Carrot CakeRaisins. Yes, raisins are in lots of Carrot Cake recipes, but they are often too chewy and prone to clumping together in the batter. That doesn’t happen in this cake. Nope. Instead of pouring the raisins in straight from the package, I soak them in boiling water while I prepare the batter. This allows them to plump up a bit and mitigates any clumping once they are folded into the batter. The soaked raisins also help keep the cake nice and moist. That comes in handy when you have two layer cakes lying around!

Spices. Almost every Carrot Cake recipe contains cinnamon, but mine has ginger and nutmeg, too. Those two extra spices amplify the cinnamon and keep this cake from having a one-note flavor.Carrot CakeCarrot Cake

Dark Brown Sugar. Tons of it. Here, there’s three times as much dark brown sugar as there is granulated, and for good reason. For one, brown sugar is delicious–molasses flavor, y’all. It’s what makes chocolate chip cookies, blondies, and this Mango Upside-Down Cake so crazy good. Combined with the cinnamon, ginger, and nutmeg, the brown sugar makes this cake out-of-this-world delicious. It keeps things moist too, helping this cake stay soft for days.

Eggs. There are four of them in this recipe and they are crucial to the success of this cake. Here, they provide a ton of structure. There are only two cups of flour in this recipe, which is much less than you’ll find in most of my layer cakes. With so little in the way of dry ingredients, the eggs are left to do the (literal) heavy lifting.Carrot CakeCarrot CakeCarrot Cake

Cream Cheese Frosting. Yes, I know I’ve mentioned it twice already, but its tangy flavor really makes this cake sing. There is a thick layer on top each layer of cake–yum! The sides get a thin layer–just enough to hold up some chopped nuts. You could certainly skip the nuts and use more frosting on the sides, but I love the added crunch. I also dyed some of the frosting and piped little carrots on top of the cake. I’ve linked to a video tutorial in the recipe. It’s super easy.Carrot Cake

Enough bullet points! This cake, y’all. It’s really something special. Make it and enjoy it with your family and friends this weekend! Happy EasterCarrot Cake

Carrot Cake
makes one three layer 9-inch round cake

Cake:
1 cup water
3/4 cup raisins
2 cups all-purpose flour
2 teaspoons baking soda
1 teaspoon Kosher or sea salt
2 teaspoons ground cinnamon
1 teaspoon ground ginger
1/2 teaspoon ground nutmeg
1 1/4 cups neutral-flavored oil (I like canola)
1 1/2 cups dark brown sugar, packed
1/2 cup granulated sugar
4 large eggs, room temperature
2 teaspoons real vanilla extract
3 cups coarsely grated carrots
3/4 cup chopped pecans or walnuts (optional)

Cream Cheese Frosting:
8 ounces full-fat brick-style cream cheese, softened to room temperature
1 cup (2 sticks) unsalted butter, softened to room temperature
1 pound confectioner’s sugar
pinch of Kosher or sea salt
2 teaspoons pure vanilla extract

For Decoration:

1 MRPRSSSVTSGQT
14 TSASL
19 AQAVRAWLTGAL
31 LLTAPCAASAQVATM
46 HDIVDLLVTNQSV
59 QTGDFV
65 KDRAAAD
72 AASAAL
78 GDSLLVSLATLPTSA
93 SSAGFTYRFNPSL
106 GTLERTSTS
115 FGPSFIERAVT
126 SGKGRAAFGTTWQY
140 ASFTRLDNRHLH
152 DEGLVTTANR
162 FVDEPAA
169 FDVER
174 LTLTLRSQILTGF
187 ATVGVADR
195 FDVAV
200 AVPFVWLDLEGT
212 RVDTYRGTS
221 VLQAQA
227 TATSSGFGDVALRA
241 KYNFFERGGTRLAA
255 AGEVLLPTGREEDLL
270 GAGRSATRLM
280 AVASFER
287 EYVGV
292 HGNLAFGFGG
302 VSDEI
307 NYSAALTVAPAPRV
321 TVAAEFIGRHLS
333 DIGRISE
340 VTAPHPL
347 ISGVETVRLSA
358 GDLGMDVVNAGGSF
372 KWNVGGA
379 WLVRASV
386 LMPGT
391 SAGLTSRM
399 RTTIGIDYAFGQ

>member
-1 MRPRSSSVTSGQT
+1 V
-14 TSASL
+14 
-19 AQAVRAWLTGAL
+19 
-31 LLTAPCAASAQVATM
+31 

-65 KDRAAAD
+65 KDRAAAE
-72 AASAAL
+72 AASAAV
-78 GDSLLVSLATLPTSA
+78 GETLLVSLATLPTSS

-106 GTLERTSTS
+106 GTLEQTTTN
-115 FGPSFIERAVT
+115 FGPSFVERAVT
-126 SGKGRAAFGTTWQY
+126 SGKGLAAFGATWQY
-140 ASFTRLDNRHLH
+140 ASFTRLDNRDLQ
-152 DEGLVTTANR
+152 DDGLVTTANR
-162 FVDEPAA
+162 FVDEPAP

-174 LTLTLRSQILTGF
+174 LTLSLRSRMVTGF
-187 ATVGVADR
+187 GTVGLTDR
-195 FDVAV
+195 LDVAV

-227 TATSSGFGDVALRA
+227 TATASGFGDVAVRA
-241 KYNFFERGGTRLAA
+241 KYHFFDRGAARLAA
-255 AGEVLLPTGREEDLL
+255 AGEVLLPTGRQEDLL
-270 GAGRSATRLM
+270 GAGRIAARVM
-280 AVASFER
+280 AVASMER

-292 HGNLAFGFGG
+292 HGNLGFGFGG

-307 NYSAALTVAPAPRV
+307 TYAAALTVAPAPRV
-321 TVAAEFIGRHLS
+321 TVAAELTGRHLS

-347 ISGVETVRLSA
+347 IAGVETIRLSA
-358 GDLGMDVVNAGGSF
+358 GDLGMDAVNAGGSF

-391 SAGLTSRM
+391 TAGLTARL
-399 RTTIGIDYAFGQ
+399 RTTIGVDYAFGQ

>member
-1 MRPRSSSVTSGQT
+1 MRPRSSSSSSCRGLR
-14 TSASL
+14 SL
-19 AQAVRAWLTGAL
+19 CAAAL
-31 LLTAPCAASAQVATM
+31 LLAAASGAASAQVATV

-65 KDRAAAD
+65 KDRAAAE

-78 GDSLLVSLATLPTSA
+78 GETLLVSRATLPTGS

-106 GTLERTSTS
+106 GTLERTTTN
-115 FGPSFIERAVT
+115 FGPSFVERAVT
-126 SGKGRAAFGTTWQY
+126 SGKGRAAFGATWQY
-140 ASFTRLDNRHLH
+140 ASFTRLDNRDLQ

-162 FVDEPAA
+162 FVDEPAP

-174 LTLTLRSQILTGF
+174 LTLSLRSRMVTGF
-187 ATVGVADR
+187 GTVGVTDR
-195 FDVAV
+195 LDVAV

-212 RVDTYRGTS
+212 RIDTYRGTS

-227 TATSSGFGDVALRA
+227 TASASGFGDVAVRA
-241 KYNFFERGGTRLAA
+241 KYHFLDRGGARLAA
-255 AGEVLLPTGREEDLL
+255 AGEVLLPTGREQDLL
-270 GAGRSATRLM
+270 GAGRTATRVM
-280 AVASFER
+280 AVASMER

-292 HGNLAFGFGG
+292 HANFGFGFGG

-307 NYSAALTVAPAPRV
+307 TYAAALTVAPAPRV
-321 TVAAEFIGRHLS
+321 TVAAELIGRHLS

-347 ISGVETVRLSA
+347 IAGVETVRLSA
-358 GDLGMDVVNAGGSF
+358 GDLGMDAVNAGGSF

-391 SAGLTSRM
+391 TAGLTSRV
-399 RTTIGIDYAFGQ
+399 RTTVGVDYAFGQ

1 1/2 cups chopped pecans or walnuts
1/2 cup Cream Cheese Frosting (see above)
orange food coloring (or red and yellow)
green food coloring

Preheat oven to 350F. Grease three 9-inch round cake pans and line the bottoms with parchment. Grease again. Set aside.

Pour water into a small saucepan and bring to a boil. Remove from heat and stir in raisins. Let sit while you prepare the cake batter.

In a medium mixing bowl, whisk together flour, baking soda, salt, cinnamon, ginger, and nutmeg. Set aside.

In a large mixing bowl, whisk together oil, dark brown sugar, and granulated sugar. It will be thick and sandy-looking. Mix in eggs one at a time, followed by vanilla. Whisk in dry ingredients in two installments. Use a silicone spatula to fold in carrots.

Drain raisins. Fold them and the chopped nuts into the batter. Divide batter among prepared pans. Bake for 30-32 minutes, until a toothpick inserted in the centers comes out clean. Allow to cool in the pans on racks for 15 minutes. Invert layers onto racks, remove parchment, and allow to cool completely.

Make the frosting. In a large mixing bowl, use an electric mixer to beat cream cheese and butter together until light and fluffy. Add confectioner’s sugar and salt in two installments, until completely combined. Beat in vanilla. Once combined, beat on high for two additional minutes, until light and fluffy.

Frost cakes as desired, reserving 1/2 cup of frosting if you want to pipe carrots.

Coat sides of the cake with chopped nuts. Pipe carrots (instructional video here), if desired. Slice and serve.

Cake will keep covered in the refrigerator for up to three days, or in the refrigerator for up to five.

Easter Egg Hunt Cake

Easter Egg Hunt CakeEaster is coming up this weekend! I grew up celebrating in style–a week full of church, family brunch at The Fort Worth Club, and a HUGE egg hunt on a friend’s grandparents’ property. As far as I can tell after nearly ten years (!) in New York, Easter is not a big holiday here. I see a few families in their Easter best, but other than that, it’s just like any other Sunday. That said, just because I’m not planning to wear any pastels or attend any holiday brunches, there’s no reason I can’t celebrate with this adorable, surprise-candy-filled Easter Egg Hunt Cake!

Easter Egg Hunt CakeY’all. Y’ALL. This might be the most sickeningly cute thing I’ve ever made. I had the idea when I saw this Piñata Cake on Sally’s Baking Addiction, and I’ve been hellbent on making this Easter Egg Hunt Cake ever since. From the outside it looks springlike and holiday appropriate (hey there, sweetened flaked coconut!), but then you slice in to find a veritable treasure trove of Easter egg-shaped candy! Seriously, y’all. How cute is this Easter candy avalanche?!